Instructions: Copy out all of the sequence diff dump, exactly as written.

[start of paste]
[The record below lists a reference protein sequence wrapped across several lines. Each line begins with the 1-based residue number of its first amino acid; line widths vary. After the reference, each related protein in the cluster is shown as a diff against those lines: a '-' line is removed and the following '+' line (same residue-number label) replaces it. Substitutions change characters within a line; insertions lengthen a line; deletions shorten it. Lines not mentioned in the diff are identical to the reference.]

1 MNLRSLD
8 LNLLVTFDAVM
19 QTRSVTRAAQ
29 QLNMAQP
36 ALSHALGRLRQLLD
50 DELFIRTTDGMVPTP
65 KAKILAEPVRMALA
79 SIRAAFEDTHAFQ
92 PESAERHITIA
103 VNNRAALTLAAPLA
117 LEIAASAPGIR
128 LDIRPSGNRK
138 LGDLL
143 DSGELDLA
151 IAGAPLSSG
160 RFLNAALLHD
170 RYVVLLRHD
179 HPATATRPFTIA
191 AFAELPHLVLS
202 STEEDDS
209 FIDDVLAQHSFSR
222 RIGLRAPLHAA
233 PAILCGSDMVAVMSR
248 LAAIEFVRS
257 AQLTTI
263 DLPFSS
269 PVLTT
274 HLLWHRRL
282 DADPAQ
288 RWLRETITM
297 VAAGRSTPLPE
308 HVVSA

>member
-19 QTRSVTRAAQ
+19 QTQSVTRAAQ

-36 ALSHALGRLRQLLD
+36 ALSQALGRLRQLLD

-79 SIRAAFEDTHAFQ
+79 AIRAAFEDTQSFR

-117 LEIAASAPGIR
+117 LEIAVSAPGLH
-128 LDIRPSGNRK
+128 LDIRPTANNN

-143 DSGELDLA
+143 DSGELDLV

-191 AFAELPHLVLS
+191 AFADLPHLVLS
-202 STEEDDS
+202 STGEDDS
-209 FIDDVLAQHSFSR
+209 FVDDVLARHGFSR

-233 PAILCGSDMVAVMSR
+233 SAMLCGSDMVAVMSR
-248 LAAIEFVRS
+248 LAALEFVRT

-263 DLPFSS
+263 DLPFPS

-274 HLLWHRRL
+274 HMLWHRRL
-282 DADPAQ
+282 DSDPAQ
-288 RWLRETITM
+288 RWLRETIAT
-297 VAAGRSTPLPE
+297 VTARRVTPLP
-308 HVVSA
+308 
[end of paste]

[The record below lists a reference protein sequence wrapped across several lines. Each line begins with the 1-based residue number of its first amino acid; line widths vary. After the reference, each related protein in the cluster is shown as a diff against those lines: a '-' line is removed and the following '+' line (same residue-number label) replaces it. Substitutions change characters within a line; insertions lengthen a line; deletions shorten it. Lines not mentioned in the diff are identical to the reference.]

1 MNLRSLD
8 LNLLVTFDAVM
19 QTRSVTRAAQ
29 QLNMAQP
36 ALSHALGRLRQLLD
50 DELFIRTTDGMVPTP
65 KAKILAEPVRMALA
79 SIRAAFEDTHAFQ
92 PESAERHITIA
103 VNNRAALTLAAPLA
117 LEIAASAPGIR
128 LDIRPSGNRK
138 LGDLL
143 DSGELDLA
151 IAGAPLSSG
160 RFLNAALLHD
170 RYVVLLRHD
179 HPATATRPFTIA
191 AFAELPHLVLS
202 STEEDDS
209 FIDDVLAQHSFSR
222 RIGLRAPLHAA
233 PAILCGSDMVAVMSR
248 LAAIEFVRS
257 AQLTTI
263 DLPFSS
269 PVLTT
274 HLLWHRRL
282 DADPAQ
288 RWLRETITM
297 VAAGRSTPLPE
308 HVVSA

>member
-19 QTRSVTRAAQ
+19 QTQSVTRAAQ

-36 ALSHALGRLRQLLD
+36 ALSQALGRLRQLLD

-79 SIRAAFEDTHAFQ
+79 AIRAAFEDTQSFR

-117 LEIAASAPGIR
+117 LEIAVSAPGLH
-128 LDIRPSGNRK
+128 LDIRPTANNN

-143 DSGELDLA
+143 DSGELDLV

-191 AFAELPHLVLS
+191 AFADLPHLVLS
-202 STEEDDS
+202 STGEDDS
-209 FIDDVLAQHSFSR
+209 FVDDVLARHGFSR

-233 PAILCGSDMVAVMSR
+233 SAMLCGSDMVAVMSR
-248 LAAIEFVRS
+248 LAALEFVRT

-263 DLPFSS
+263 DLPFPS

-274 HLLWHRRL
+274 HMLWHRRL
-282 DADPAQ
+282 DSDPAQ
-288 RWLRETITM
+288 RWLRETIAT
-297 VAAGRSTPLPE
+297 VTARRVTPLP
-308 HVVSA
+308 